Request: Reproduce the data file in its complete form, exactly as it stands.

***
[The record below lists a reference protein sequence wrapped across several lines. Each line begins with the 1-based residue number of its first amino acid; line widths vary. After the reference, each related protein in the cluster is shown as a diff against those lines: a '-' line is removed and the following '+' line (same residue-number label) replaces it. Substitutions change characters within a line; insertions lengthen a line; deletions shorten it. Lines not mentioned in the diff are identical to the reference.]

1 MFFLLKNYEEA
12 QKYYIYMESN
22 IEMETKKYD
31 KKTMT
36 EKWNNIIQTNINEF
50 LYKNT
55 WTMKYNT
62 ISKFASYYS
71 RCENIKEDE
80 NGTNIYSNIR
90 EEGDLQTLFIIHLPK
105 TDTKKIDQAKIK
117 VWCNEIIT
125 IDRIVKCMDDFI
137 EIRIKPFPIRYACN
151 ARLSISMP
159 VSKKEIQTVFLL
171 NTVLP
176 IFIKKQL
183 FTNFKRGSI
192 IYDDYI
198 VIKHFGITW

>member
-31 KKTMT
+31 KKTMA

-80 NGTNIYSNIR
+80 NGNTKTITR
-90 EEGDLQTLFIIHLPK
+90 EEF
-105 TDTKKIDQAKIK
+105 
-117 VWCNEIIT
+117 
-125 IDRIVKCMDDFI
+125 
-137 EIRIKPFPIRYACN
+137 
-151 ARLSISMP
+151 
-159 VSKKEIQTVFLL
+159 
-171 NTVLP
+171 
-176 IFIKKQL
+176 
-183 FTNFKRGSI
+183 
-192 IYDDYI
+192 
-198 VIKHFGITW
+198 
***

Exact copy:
[The record below lists a reference protein sequence wrapped across several lines. Each line begins with the 1-based residue number of its first amino acid; line widths vary. After the reference, each related protein in the cluster is shown as a diff against those lines: a '-' line is removed and the following '+' line (same residue-number label) replaces it. Substitutions change characters within a line; insertions lengthen a line; deletions shorten it. Lines not mentioned in the diff are identical to the reference.]

1 MFFLLKNYEEA
12 QKYYIYMESN
22 IEMETKKYD
31 KKTMT
36 EKWNNIIQTNINEF
50 LYKNT
55 WTMKYNT
62 ISKFASYYS
71 RCENIKEDE
80 NGTNIYSNIR
90 EEGDLQTLFIIHLPK
105 TDTKKIDQAKIK
117 VWCNEIIT
125 IDRIVKCMDDFI
137 EIRIKPFPIRYACN
151 ARLSISMP
159 VSKKEIQTVFLL
171 NTVLP
176 IFIKKQL
183 FTNFKRGSI
192 IYDDYI
198 VIKHFGITW

>member
-31 KKTMT
+31 KKTMA

-80 NGTNIYSNIR
+80 NGNTKTITR
-90 EEGDLQTLFIIHLPK
+90 EEF
-105 TDTKKIDQAKIK
+105 
-117 VWCNEIIT
+117 
-125 IDRIVKCMDDFI
+125 
-137 EIRIKPFPIRYACN
+137 
-151 ARLSISMP
+151 
-159 VSKKEIQTVFLL
+159 
-171 NTVLP
+171 
-176 IFIKKQL
+176 
-183 FTNFKRGSI
+183 
-192 IYDDYI
+192 
-198 VIKHFGITW
+198 